As the UK energy generation portfolio brings in more power from renewable sources such as wind and solar, conventional thermal power plants, that run on coal or natural gas, will need to become more flexible. This is because power from these renewable sources is weather dependent , and by nature variable. On windy or sunny days for example, sufficient energy could be produced from renewable sources to meet demand. But, on the days when the amount of renewable energy generated falls short of demand, thermal power stations need to fill the gap to ensure there is enough energy to run the UK economy and homes. Thermal power stations must therefore, be increasingly able to cope with rapid ramping, startup and shutdown of operations.
Whilst thermal power stations are in use, it is vital that their adverse effect on the climate is mitigated, at an acceptable cost to society. This can be done with Carbon Capture and Storage (CCS) technology, which is a method of capturing CO2 from emissions sources, like power stations, before it is released into the atmosphere, and storing it safely deep underground. An analysis of possible power sector decarbonisation scenarios for the UK predicts that without CCS, the cost of delivering climate change targets will double from 1% to 2% of GDP (ETI, 2015).
A new paper, titled “A pilot-scale study of dynamic response scenarios for the flexible operation of post-combustion CO2 capture” outlines how thermal power plants fitted with CCS respond to changing operation levels and looks at possible options to keep carbon capture levels optimal under these circumstances. There are various methods of CCS in power generation, but this paper focuses on post-combustion capture (PCC) with amines because it is a mature and established technology. There is an operational full-scale facility on 120 MW coal fired plant at Boundary Dam, Canada, and numerous pilot-scale facilities worldwide. At the time of writing however, the majority of research carried out on PCC has assumed steady-state operation with a consistent power plant output and flue gas flow rate/composition, rather than the flexible scenarios described above.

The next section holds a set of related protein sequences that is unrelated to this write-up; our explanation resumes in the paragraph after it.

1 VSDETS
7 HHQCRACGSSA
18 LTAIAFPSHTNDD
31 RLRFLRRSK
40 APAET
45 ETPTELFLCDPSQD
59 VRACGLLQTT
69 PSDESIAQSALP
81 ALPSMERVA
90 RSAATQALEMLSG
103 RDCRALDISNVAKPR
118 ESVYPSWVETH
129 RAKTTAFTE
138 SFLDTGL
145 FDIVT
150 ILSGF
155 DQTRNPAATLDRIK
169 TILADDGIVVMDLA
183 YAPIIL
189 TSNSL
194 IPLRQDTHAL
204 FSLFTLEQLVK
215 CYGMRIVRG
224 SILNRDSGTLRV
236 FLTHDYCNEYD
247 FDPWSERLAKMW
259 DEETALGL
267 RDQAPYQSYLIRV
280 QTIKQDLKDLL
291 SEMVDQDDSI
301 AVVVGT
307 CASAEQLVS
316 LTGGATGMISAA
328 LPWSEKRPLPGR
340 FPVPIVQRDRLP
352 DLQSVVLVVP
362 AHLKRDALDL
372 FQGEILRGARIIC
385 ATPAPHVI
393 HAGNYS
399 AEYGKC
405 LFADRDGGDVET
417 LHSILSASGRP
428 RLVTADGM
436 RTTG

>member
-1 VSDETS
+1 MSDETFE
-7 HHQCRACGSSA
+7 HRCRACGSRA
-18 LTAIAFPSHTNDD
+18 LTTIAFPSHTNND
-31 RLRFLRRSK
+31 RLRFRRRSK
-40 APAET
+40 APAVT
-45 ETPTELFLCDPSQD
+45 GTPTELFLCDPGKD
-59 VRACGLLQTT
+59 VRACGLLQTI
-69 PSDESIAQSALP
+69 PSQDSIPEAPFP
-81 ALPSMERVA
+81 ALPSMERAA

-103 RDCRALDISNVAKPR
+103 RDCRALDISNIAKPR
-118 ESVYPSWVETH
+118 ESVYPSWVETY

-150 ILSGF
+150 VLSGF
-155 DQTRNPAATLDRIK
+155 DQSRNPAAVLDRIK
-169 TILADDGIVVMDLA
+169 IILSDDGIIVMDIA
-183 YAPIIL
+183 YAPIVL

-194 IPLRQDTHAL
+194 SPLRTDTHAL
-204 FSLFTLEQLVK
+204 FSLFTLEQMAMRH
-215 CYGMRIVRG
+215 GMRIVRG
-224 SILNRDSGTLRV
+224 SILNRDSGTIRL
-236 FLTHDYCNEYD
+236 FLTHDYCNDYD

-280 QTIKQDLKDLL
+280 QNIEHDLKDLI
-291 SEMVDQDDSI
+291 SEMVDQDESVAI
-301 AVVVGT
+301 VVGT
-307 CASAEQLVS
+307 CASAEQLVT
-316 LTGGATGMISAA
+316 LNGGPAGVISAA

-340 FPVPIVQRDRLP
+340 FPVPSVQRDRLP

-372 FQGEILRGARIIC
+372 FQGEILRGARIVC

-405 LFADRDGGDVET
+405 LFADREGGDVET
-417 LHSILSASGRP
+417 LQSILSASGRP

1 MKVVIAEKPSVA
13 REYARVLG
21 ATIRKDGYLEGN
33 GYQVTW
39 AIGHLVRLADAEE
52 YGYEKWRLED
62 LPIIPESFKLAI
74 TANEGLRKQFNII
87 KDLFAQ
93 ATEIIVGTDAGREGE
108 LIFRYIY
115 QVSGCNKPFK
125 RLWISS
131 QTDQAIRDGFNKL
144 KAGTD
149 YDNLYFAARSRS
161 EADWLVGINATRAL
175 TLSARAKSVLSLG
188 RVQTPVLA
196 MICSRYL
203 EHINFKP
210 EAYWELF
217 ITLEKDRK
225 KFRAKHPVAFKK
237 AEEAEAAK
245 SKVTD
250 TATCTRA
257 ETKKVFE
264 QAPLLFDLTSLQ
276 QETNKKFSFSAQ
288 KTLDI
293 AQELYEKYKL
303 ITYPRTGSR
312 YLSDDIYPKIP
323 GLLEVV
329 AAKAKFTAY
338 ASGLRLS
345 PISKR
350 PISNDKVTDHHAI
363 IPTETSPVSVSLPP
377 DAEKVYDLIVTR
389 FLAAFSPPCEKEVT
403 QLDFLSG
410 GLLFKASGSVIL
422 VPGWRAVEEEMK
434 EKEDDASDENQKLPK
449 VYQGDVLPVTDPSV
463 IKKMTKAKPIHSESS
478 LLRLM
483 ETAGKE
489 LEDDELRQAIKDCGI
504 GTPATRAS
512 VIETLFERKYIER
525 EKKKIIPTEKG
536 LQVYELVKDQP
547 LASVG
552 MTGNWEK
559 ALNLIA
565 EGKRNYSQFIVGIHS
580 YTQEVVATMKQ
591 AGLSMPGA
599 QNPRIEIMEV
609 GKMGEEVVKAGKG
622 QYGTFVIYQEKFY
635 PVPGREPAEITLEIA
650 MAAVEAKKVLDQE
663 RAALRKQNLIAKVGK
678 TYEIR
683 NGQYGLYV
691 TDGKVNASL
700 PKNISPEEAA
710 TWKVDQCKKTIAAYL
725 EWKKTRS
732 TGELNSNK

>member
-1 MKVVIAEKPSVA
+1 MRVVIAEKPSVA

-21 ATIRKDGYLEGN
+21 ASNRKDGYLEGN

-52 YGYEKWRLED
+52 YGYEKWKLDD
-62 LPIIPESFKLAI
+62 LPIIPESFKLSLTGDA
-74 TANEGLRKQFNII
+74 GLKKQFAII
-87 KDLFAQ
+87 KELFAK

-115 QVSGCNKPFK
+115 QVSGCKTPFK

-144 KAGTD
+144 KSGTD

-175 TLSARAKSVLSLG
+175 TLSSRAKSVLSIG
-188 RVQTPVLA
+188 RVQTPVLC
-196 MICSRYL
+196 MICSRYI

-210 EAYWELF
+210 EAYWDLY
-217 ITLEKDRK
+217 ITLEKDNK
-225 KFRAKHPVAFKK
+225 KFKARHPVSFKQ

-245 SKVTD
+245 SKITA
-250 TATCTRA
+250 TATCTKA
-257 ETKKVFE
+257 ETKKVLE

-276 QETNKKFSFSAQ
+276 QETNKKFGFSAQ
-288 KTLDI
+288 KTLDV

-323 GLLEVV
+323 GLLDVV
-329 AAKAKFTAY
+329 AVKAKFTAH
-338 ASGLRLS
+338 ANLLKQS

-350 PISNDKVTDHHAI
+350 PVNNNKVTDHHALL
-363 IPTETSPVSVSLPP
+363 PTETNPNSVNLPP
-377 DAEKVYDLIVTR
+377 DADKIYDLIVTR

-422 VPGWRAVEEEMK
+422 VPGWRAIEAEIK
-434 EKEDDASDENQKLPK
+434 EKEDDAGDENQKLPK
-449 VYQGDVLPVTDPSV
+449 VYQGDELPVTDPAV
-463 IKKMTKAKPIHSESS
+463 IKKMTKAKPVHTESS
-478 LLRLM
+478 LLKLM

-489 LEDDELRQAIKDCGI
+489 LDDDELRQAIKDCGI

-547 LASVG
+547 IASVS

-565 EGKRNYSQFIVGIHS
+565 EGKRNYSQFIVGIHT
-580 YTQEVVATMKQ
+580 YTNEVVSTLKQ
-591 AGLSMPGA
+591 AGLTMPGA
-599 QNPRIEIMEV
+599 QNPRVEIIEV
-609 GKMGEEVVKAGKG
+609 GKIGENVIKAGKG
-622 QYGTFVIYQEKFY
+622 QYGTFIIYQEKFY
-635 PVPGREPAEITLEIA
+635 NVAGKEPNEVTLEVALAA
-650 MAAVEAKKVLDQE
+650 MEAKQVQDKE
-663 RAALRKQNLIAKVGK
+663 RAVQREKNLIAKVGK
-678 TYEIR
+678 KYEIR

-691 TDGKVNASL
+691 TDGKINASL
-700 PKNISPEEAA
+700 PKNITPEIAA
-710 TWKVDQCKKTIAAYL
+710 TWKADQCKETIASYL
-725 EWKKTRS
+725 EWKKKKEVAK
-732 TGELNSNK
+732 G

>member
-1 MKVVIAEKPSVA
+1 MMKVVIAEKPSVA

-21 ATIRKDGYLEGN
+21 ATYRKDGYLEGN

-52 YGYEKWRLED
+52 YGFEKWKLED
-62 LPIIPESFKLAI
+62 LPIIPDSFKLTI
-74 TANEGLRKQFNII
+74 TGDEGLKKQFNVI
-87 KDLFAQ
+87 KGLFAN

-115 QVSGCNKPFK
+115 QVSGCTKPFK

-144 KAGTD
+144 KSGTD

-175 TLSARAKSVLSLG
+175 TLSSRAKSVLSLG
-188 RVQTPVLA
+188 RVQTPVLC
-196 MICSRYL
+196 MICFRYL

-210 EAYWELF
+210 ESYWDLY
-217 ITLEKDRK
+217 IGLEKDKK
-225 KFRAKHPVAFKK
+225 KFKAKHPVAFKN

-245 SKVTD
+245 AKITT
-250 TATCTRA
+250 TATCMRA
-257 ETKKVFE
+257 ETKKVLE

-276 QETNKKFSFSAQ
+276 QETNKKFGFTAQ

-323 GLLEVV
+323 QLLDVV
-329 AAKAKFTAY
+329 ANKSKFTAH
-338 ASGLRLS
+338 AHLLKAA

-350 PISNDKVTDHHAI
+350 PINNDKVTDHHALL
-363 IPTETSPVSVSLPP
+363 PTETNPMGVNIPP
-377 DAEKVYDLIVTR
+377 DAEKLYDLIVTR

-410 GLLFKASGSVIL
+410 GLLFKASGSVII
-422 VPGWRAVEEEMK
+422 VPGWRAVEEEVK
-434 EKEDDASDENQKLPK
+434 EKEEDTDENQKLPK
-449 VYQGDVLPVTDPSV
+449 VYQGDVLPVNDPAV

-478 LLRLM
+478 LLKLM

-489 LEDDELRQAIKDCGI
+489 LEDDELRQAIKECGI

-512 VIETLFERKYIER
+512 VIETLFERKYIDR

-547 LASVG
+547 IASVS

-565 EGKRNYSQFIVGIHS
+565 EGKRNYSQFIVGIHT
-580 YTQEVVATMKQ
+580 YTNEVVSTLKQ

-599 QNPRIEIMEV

By undertaking a series of dedicated pilot plant test campaigns, the paper confirms that no significant barriers to flexible operation of amine post-combustion capture are found, but there are factors that can affect the rate of carbon capture following a perturbation, such as solvent inventory and circulation times. The paper goes on to suggest potential methods for increasing CCS plant flexibility and recommends further study to ensure CO2 capture rates are maximised as the UK continues to demand greater flexibility in its energy supply.